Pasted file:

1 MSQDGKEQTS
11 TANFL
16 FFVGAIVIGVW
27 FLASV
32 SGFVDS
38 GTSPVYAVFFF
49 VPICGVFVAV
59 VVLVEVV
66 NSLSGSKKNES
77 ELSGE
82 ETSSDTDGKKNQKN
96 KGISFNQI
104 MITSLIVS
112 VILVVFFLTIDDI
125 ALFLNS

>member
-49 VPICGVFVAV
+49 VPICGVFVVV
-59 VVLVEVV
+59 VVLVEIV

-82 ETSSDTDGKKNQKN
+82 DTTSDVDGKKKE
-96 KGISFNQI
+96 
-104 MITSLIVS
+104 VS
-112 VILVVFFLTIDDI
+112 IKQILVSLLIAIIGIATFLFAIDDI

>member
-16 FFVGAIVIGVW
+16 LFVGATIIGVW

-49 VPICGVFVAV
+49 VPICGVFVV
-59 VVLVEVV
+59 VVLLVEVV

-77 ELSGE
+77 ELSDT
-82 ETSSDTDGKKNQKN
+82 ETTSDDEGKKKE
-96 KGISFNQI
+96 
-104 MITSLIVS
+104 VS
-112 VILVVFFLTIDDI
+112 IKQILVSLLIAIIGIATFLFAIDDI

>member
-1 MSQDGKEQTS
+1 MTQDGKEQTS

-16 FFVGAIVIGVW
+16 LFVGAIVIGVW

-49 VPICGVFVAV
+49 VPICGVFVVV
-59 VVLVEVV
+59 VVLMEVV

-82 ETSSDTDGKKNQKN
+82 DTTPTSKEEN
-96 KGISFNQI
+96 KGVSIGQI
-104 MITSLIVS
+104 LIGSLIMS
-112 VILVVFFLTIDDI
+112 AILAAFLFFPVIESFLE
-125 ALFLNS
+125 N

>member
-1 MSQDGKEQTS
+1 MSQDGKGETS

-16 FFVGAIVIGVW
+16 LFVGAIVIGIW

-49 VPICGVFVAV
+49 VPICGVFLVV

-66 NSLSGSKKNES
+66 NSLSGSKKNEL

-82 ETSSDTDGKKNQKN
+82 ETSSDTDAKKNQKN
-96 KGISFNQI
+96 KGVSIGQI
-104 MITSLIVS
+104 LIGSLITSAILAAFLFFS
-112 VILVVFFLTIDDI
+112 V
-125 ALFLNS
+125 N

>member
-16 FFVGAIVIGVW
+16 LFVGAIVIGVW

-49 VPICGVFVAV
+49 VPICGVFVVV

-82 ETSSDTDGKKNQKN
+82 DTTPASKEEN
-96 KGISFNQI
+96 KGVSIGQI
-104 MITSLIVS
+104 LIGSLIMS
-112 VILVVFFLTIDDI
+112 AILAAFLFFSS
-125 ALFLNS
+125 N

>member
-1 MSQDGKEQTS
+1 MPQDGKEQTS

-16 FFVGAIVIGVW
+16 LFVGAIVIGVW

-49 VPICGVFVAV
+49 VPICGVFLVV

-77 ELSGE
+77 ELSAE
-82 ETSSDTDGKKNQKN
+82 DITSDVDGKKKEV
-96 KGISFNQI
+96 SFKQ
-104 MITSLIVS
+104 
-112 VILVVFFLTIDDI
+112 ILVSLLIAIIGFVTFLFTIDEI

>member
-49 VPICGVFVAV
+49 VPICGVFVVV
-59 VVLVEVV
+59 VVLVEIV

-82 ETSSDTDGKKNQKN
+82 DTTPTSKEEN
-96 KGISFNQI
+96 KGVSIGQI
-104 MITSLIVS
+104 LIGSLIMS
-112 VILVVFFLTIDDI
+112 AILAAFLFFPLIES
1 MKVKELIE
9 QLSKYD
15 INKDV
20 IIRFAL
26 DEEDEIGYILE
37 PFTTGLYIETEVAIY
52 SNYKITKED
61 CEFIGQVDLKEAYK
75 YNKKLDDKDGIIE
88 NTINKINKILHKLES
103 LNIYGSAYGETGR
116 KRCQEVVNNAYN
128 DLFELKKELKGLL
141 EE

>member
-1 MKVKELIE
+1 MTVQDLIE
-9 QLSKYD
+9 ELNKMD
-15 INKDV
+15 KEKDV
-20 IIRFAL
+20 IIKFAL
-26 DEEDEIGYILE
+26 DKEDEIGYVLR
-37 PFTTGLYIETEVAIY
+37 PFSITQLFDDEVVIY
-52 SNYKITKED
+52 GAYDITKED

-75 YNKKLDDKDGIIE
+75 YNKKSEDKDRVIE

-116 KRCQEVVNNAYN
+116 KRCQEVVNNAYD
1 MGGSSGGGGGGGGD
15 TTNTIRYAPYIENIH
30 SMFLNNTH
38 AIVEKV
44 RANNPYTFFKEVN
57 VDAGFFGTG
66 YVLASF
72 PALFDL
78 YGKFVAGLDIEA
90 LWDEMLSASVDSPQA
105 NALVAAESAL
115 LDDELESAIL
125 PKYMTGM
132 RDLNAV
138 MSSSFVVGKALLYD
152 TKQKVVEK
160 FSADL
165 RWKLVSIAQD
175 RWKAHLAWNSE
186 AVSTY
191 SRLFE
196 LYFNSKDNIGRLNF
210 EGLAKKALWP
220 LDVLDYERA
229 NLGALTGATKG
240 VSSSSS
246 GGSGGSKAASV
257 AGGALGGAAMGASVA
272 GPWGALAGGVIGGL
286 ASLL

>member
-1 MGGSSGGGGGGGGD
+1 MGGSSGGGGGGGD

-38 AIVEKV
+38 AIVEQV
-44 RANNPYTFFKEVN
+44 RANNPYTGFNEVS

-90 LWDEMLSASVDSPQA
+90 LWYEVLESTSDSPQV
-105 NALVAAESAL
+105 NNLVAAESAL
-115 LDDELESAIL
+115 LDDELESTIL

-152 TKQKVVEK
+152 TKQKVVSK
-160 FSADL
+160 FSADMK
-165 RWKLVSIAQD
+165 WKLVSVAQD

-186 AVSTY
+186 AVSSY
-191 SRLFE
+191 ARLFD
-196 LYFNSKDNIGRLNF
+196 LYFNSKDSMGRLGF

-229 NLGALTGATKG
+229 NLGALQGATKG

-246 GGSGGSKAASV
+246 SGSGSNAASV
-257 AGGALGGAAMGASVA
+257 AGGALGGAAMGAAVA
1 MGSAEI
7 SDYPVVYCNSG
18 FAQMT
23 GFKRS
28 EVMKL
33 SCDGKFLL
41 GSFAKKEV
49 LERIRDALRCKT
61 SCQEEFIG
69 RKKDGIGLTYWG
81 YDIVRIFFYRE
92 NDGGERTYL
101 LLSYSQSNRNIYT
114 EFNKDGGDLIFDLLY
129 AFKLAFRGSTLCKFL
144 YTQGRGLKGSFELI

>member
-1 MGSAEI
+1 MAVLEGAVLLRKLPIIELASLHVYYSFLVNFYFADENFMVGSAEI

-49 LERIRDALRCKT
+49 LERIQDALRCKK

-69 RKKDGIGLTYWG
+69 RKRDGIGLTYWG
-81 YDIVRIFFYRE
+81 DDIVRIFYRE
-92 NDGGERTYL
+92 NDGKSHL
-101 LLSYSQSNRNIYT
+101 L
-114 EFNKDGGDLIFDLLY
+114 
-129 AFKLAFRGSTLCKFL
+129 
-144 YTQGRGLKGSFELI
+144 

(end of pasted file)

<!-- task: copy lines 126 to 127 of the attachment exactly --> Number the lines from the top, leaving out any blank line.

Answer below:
+104 LIGSLIMS
-112 VILVVFFLTIDDI